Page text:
More questions raised about Strauss-Kahn accuser
NEW YORK (Reuters) - Scrutiny of the accuser in the sexual assault case against former IMF chief Dominique Strauss-Kahn intensified on Saturday after more revelations about her conduct following the purported May 14 attack.
A judge released Strauss-Kahn from house arrest and lifted strict bail conditions on Friday after prosecutors discovered a pattern of lying in the accuser's background, although serious charges including sexual assault and attempted rape remain in place against the man once seen a top French presidential contender.
A new report says the 32-year-old woman, a hotel maid, spoke of the possibility of financial gain from the incident.
In a phone conversation with her boyfriend, who was held in an Arizona jail on suspicion of possessing 400 pounds (180 kg) of marijuana, she said there was money to be made from Strauss-Kahn, a law-enforcement source familiar with the investigation told Reuters on Saturday.
The call was recorded and the woman told her boyfriend she was fine and not to worry about her, the source said.
The New York Times quoted a well-placed law enforcement official as saying: "She says words to the effect of, 'Don't worry, this guy has a lot of money. I know what I'm doing.'"
On Friday, prosecutors said the accuser lied about being gang-raped in Guinea as part of an application for U.S. asylum and changed details of her story about what she did after the incident in Straus-Kahn's luxury hotel suite.
As the woman's stature falls, that of Strauss-Kahn has rebounded. Some in France are talking about a political comeback, although perhaps not to challenge President Nicolas Sarkozy in 2012.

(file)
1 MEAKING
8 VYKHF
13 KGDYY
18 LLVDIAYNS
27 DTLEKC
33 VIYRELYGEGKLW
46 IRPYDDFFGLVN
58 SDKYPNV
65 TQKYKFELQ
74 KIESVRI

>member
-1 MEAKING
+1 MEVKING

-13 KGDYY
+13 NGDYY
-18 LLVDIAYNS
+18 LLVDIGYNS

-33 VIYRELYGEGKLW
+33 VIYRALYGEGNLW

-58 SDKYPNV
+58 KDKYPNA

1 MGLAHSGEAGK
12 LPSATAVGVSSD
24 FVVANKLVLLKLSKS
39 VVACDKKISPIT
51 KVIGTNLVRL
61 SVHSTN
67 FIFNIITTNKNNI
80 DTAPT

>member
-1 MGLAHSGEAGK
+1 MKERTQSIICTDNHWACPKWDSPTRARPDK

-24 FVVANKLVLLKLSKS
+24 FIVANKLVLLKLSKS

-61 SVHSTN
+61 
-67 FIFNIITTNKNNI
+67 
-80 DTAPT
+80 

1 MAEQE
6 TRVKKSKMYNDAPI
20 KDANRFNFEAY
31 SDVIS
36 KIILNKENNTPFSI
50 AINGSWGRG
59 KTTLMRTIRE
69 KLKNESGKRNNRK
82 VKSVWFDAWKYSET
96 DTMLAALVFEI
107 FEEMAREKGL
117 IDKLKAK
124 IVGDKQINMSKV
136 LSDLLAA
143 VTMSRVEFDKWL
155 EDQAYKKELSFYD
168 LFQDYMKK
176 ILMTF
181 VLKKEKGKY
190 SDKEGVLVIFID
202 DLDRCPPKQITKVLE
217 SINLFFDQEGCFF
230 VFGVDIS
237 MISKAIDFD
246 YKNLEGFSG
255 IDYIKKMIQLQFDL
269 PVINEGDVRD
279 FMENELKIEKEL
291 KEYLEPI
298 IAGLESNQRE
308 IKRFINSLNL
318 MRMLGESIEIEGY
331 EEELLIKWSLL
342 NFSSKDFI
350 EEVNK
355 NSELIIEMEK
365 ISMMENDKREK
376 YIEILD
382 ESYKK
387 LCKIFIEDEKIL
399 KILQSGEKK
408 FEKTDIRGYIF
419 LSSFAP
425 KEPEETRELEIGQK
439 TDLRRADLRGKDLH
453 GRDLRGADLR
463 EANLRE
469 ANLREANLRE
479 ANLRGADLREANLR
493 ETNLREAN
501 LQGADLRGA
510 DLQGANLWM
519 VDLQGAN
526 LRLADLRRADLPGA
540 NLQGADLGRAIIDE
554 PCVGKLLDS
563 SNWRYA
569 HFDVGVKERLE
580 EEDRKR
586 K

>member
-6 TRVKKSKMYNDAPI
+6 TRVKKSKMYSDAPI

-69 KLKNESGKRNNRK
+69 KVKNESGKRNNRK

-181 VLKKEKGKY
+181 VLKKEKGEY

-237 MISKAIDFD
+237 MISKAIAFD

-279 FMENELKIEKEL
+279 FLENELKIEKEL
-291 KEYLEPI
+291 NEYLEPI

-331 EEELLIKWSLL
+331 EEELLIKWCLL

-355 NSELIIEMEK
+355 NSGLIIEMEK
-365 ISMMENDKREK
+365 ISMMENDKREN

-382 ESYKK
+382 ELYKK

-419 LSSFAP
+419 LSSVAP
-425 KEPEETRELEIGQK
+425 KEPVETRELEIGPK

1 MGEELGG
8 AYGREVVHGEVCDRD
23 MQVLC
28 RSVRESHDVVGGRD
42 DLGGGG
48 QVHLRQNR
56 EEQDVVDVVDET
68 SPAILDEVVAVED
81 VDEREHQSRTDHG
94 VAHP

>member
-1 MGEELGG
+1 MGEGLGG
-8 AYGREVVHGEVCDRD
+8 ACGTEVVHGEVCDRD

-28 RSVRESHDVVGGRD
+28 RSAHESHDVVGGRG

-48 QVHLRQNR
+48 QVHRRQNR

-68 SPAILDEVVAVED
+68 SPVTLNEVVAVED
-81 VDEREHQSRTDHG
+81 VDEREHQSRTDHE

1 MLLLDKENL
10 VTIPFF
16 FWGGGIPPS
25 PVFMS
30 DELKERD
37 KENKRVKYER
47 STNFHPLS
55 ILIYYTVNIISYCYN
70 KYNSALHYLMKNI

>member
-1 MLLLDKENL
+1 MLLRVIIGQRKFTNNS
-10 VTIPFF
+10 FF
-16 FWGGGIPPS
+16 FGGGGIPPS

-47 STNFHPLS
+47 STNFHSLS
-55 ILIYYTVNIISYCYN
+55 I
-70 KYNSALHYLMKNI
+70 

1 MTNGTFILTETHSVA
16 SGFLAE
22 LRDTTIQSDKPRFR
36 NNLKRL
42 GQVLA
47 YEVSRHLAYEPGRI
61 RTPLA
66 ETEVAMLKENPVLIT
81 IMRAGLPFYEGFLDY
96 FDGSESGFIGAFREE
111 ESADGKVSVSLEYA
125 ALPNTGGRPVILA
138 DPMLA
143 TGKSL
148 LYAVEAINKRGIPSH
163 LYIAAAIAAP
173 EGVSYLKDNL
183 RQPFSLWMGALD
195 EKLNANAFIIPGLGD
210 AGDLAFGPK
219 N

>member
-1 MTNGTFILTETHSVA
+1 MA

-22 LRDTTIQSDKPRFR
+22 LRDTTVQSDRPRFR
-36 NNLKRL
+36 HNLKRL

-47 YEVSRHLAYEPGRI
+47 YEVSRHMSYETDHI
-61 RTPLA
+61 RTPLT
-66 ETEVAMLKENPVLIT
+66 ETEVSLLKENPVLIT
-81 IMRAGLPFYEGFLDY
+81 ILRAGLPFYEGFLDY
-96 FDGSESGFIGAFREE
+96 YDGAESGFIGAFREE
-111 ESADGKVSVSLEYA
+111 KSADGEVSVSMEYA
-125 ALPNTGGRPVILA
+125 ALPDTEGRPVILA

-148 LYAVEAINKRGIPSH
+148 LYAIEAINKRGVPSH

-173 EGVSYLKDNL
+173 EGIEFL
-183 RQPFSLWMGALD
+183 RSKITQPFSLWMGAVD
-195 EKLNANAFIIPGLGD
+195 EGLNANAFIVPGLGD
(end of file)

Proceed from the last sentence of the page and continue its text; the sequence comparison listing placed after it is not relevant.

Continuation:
Strauss-Kahn's whereabouts on Saturday were unknown. He left his Manhattan townhouse and got into a black sedan, followed by a flock of photographers in vehicles and on motorbikes. His car then pulled into a garage with restricted access and he disappeared, thwarting attempts to follow him further.
Revelations about the accuser have left prosecutors struggling to make a case with a central witness whose credibility would be targeted by Strauss-Kahn's defense lawyers.
Investigators once trumpeted the woman as a devout Muslim who immediately reported that Strauss-Kahn, a steward of the world economy from the French elite, sprang naked from the bathroom and forced her to perform oral sex.
Her lawyer, Kenneth Thompson, came to her defense on Friday, portraying her as a frightened, illiterate woman who remained a victim, her body badly bruised in the encounter.
"The victim here may have made some mistakes but that doesn't mean she's not a rape victim," Thompson said.
(Additional reporting by Allison Joyce in New York and Leila Abboud in Paris; Editing by Doina Chiacu and Bill Trott)
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